Jon O’Sullivan, An Scéalaí Beag, writes about ancient monuments in Ireland, and how we could, or should, be engaging with them as Contemporary Pagans.
The Landscape of Ireland is covered in ancient monuments. From the large hillfort enclosures of Tara, Rathcroghan and Emain Macha, the many of passage tombs such as Newgrange, Knowth and Dowth, down to the multitudes of Ogham stones and boundary markers. A person could spend a lifetime visiting one of them each day and still not see them all.
Yet the landscape of our country and indeed the world has changed. The peoples of earth have grown in population and longevity and require more and more space in which to exist, so what may have once been a remote mountainside marker, is now an outcropping in a cattle pasture, or what was once a grave marker or site of spiritual worship, now sits in someone’s back garden.
So how do we navigate this tricky paradigm when we wish to seek the connection of nature at these ancient places, but don’t want to get arrested for trespassing on private land?
Well this is where the first benefit of modern ‘interference’ can be seen, in the Office of Public Works (OPW).
The OPW are responsible for some of Ireland’s most important heritage sites and ancient monuments. Iconic sites ranging from the Rock of Cashel in Tipperary to Skellig Michael on a small island off the Kerry coast, are just some of the stunning 780 heritage sites in their care.
Many of these sites would not have been maintained if not for the investment of this government body and a lot of them have scheduled tours at which a person can experience some of the echoes of Ireland’s past.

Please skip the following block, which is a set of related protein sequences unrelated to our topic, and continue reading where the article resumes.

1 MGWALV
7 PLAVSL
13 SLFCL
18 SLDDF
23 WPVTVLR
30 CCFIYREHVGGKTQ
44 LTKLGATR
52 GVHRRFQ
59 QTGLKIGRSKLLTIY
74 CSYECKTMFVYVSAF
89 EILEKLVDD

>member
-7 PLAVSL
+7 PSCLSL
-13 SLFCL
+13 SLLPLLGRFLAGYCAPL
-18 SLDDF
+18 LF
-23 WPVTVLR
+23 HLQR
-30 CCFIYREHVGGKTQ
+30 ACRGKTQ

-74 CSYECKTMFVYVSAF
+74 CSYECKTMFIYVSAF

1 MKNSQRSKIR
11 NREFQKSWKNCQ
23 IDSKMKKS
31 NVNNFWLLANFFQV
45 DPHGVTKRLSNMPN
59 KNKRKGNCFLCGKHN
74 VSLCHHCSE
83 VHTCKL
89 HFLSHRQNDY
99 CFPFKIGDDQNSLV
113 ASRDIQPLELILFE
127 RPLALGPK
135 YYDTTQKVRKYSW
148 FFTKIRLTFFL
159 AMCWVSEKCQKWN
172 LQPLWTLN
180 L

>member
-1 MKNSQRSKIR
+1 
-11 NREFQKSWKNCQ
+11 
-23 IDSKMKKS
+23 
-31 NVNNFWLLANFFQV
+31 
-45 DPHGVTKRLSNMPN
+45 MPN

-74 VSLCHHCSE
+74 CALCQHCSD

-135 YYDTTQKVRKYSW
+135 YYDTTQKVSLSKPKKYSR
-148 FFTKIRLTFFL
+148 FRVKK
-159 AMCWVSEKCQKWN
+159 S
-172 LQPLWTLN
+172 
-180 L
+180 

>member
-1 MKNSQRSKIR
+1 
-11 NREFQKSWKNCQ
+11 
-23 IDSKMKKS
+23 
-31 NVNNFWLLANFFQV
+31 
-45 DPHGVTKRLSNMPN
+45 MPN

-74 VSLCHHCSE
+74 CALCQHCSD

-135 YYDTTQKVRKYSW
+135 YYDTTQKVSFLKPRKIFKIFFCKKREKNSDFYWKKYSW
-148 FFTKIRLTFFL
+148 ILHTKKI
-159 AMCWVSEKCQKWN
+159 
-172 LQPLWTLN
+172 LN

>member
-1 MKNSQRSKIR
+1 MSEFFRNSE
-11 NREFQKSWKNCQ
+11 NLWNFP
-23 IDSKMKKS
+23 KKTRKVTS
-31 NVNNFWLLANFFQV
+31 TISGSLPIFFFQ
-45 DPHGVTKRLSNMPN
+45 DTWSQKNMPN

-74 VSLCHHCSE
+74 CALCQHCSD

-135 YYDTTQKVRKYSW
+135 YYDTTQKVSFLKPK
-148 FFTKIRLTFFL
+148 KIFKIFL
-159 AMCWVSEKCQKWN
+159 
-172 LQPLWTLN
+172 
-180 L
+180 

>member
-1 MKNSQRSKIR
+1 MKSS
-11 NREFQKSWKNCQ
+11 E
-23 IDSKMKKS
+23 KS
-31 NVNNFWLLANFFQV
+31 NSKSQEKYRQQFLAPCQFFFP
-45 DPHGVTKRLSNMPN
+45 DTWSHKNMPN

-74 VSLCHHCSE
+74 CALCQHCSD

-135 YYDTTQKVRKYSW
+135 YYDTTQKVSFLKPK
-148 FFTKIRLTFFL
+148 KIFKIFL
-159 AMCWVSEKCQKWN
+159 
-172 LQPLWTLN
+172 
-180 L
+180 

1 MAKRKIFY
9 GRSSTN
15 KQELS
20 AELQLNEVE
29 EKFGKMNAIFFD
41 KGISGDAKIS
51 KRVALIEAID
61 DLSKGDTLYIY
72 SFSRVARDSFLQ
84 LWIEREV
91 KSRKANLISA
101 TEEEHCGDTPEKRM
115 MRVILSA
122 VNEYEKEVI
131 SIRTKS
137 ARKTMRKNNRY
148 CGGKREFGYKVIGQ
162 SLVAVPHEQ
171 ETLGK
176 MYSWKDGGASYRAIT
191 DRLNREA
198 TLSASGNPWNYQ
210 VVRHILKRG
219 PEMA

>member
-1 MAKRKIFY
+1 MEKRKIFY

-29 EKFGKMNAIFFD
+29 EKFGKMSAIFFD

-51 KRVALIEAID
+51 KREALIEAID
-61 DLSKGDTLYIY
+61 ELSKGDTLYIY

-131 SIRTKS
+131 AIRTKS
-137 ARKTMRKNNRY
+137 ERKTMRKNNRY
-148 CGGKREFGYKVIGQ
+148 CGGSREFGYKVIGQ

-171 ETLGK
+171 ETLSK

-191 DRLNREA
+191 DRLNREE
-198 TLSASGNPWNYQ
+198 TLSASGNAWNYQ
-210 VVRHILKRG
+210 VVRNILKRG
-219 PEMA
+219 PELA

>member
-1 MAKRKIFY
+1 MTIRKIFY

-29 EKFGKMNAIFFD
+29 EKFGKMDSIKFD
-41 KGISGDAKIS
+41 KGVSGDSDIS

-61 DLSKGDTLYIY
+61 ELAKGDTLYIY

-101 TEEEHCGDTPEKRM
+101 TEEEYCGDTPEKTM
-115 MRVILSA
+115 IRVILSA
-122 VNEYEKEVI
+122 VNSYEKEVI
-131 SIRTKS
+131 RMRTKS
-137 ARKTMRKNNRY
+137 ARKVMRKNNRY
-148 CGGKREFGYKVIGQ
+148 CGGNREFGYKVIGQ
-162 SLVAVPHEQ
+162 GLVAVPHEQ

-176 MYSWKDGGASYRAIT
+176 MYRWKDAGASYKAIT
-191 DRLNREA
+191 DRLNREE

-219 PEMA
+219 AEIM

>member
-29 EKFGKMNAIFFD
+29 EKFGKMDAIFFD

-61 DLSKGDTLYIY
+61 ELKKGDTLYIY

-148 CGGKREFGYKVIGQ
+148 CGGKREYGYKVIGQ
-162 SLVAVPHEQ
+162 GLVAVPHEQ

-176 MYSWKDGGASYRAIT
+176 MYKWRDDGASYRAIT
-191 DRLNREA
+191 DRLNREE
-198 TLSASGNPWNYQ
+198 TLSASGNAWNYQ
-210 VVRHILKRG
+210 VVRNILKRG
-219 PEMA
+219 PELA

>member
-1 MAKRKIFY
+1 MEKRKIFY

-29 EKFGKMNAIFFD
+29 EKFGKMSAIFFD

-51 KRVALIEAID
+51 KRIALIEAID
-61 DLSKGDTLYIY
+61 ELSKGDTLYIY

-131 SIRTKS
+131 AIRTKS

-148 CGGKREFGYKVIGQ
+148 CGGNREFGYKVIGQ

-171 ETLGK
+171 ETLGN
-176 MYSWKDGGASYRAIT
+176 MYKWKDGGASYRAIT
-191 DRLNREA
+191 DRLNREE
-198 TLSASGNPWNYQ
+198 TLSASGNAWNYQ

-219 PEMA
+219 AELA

This, however, is ONLY 780 sites, which a person could visit easily in a relatively short space of time. There are so many more that do not fall under the direct management of this body, either because of the sites’ size, significance, or the fact that it exists on private property.
Irish citizens do have a right to access recognised heritage locations, but not at the expense of the landowner. Many of these ancient monuments exist on active farming land, and as such trespass is not permitted if it would interfere with the livelihood of the farm.
Irish tour guides work hard to establish a working relationship with these landowners to agree access to certain sites, but as ever the landowner does have the right to refuse access. In a lot of cases the landowners themselves become the guardians and caretakers of these monuments, and were it not for their local regard for the history of the land they own, many of these sites of archaeological interest would no longer stand.
Contemporary Pagans at Ancient Monuments
Now I have talked about some of the positive sides of modern interference with these sites, but unfortunately there are also many harmful and damaging interactions.
Though many of these ancient monuments contain carved stones, raised erect or positioned supine, these stones themselves are not beyond wear and tear. Being exposed to the natural elements of our world is one thing, but even stone can be worn away by the rub of thousands of hands, or toppled to the lean of thousands of visitors.
As tour guides, we have experienced some truly shocking behaviour carried out by people who are supposed to have respect and reverence for our heritage right at the heart of their practice. They have strewn rubbish as they walk around, dumped junk off their buses right at sacred sites, climbed all over ancient stones so they could get a selfie that makes them look interesting and adventurous for social media, stolen pieces of the very ancient monuments they claim to revere so they could have a souvenir to take home.
In some of the more extreme cases alcohol poured over engravings which are thousands of years old, supposed to be given by Pagans as offerings, or crystals and tealight candles wedged into crevices in the rock, may have the best intentions attached to them.
Invariably though, they do nothing but harm that which has remained visible from the times of our ancestors.
There is a lot to experience in visiting with these ancient monuments, and indeed there is much a person can learn from connecting to the monuments in our landscapes. I would call upon each of us to consider it a personal responsibility to ensure that we protect these messages from the past so that the coming generations will still be able to experience these fascinating sites for themselves.
Where To Now?
If you think that the Irish Sacred Sites are interesting, and might even be something you’d like to explore further, you can always: